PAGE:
Pass it on.
Byzantine Rite: John 1:1–17 on Easter Sunday
Jerusalem lectionary (Armenian, Georgian): John 1:1–17 on Sunday following Easter Sunday
Syriac lectionary: John 1:1–34 on Sunday following Easter
But the division after 1:1-5 is the oldest attested of all.
Sect. 1: Jn 1:1–5; Lk 1:5–80
Sect. 2: Mt 1:18–25a; Lk 2:1–39
Sect. 3: Mt 2:1b–23; Lk 2:40–3:3; Mt 3:1–3; Lk 3:4–6; Jn 1:7–17
Sect. 4: Jn 1:18–28; etc.
Capitulum primum praeterito die dominico tractatum esse meminimus, id est: In principio erat Verbum [...] et tenebrae eam non comprehenderunt.
But if they were beginning with the manuscript evidence they would not.
Puts a climax on 'high Christology' in 1:18 as if it's remarkable that the Logos should be called God.
Creates a strong structural link between 1:18 & 20:28 so that 2 sections end with a declaration of Christ's divinity.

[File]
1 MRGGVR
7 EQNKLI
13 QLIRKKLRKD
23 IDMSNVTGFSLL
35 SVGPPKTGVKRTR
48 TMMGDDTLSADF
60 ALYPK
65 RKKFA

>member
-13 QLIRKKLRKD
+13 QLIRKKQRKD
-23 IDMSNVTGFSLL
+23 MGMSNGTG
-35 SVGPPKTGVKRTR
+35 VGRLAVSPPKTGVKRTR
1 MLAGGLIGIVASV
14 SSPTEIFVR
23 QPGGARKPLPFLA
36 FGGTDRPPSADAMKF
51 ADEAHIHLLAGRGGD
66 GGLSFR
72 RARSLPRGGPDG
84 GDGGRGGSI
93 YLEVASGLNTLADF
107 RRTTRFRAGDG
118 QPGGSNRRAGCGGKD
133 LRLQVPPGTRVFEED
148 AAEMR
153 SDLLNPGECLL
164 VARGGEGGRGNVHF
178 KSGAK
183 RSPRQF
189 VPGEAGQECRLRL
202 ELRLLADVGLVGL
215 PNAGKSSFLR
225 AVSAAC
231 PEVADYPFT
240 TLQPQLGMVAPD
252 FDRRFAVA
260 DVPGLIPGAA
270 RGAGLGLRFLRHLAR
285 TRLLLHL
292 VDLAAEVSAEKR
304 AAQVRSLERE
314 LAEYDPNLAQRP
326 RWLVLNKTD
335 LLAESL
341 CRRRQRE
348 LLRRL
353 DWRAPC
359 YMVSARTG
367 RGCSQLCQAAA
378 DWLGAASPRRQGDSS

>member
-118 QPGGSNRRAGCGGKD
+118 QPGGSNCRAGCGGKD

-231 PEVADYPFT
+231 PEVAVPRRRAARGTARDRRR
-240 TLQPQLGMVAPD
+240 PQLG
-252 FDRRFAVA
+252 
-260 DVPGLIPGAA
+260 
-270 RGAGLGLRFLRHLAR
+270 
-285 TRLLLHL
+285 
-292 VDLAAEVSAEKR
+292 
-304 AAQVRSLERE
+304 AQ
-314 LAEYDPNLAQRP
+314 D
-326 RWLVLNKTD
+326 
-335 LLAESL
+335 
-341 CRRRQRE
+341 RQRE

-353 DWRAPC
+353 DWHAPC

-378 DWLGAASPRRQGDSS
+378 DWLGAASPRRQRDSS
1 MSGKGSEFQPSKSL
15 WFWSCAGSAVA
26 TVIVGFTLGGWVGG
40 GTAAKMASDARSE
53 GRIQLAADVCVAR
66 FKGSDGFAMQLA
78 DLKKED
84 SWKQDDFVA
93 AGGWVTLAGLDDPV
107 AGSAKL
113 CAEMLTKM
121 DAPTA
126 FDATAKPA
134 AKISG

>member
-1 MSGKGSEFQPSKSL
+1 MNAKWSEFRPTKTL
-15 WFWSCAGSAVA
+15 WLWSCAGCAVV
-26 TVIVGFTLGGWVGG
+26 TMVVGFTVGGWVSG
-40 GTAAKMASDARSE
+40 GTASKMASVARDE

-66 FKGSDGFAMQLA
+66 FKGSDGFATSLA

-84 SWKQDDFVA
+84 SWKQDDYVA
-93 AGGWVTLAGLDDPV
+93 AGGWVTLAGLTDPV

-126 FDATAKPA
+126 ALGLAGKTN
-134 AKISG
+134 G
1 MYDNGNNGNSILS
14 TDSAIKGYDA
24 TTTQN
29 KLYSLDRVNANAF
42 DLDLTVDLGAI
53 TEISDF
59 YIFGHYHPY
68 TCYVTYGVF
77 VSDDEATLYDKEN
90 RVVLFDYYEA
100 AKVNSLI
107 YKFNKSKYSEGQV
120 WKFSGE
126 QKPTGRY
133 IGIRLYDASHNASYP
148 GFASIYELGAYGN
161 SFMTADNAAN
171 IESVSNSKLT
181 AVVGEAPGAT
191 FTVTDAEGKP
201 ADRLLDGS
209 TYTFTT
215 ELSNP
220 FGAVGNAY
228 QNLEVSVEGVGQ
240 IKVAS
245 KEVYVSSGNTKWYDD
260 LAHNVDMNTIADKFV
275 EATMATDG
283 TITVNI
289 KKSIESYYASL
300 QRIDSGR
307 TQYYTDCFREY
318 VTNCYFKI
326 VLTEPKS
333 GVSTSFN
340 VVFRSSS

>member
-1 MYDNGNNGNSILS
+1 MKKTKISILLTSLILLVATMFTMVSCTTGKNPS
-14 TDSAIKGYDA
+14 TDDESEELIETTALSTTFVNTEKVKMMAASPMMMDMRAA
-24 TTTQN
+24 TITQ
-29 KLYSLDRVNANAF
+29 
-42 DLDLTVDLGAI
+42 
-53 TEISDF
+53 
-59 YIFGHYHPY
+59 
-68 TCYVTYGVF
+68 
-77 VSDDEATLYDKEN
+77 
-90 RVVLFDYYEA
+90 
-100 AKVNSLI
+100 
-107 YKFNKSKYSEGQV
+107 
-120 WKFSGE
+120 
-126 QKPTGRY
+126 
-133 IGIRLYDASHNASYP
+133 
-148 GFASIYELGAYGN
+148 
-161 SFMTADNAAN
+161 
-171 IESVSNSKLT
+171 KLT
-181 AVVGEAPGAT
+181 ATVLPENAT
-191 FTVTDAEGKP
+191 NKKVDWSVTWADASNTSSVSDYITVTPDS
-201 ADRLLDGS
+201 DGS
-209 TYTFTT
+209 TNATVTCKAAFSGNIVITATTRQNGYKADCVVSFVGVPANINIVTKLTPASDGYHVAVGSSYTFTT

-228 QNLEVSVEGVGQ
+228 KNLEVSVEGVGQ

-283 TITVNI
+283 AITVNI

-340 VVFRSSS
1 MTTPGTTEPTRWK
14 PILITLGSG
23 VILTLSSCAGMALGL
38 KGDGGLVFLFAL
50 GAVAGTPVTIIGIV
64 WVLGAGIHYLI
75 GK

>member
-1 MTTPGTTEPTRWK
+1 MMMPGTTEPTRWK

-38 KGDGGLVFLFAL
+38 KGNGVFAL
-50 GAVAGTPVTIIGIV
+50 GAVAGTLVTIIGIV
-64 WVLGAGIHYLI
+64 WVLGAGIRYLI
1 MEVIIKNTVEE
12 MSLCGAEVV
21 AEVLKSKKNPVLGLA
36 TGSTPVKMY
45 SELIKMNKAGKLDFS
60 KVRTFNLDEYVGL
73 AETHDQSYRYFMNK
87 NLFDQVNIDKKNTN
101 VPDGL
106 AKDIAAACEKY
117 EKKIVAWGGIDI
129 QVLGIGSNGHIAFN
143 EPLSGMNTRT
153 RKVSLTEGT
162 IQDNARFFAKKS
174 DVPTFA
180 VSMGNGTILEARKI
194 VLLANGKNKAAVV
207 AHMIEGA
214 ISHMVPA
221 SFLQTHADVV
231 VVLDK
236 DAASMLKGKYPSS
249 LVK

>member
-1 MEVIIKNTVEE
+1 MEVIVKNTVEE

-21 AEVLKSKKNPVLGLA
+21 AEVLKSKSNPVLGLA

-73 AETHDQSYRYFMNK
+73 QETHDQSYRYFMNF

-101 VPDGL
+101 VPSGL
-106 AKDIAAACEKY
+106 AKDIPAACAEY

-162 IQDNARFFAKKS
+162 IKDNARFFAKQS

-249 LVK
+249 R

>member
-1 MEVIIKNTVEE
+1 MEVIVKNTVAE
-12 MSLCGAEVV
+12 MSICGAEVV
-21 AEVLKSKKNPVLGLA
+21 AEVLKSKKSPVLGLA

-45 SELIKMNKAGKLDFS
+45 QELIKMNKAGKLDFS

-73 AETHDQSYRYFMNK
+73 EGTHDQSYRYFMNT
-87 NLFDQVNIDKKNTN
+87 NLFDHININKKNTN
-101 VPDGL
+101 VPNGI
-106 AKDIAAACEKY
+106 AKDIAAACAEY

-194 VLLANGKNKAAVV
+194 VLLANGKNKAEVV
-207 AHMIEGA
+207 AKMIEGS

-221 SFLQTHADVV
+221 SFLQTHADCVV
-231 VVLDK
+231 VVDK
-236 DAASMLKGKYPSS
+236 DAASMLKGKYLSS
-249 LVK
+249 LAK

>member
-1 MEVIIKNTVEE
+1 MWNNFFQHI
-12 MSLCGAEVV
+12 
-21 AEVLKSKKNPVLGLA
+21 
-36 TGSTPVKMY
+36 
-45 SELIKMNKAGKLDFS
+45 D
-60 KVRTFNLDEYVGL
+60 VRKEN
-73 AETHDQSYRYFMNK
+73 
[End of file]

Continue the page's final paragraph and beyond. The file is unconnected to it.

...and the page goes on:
It holds that there's a beautiful poem (or piece of exalted prose) about Christ, which some dork messed up by putting in things about John the Baptist.
1:15-18 (yes I argue the lot should be on JB's lips!) give his words, but no specific occasion.
1:19-28 give an occasion where he speaks.
1:29-34 give an occasion where he sees Jesus and speaks.
The literary pattern is progressive and tracks the handover to Jesus.
One of the bad habits we have in interpreting the text is to divide it into sections.
But the continuity across textual breaks is always bigger than the breaks themselves.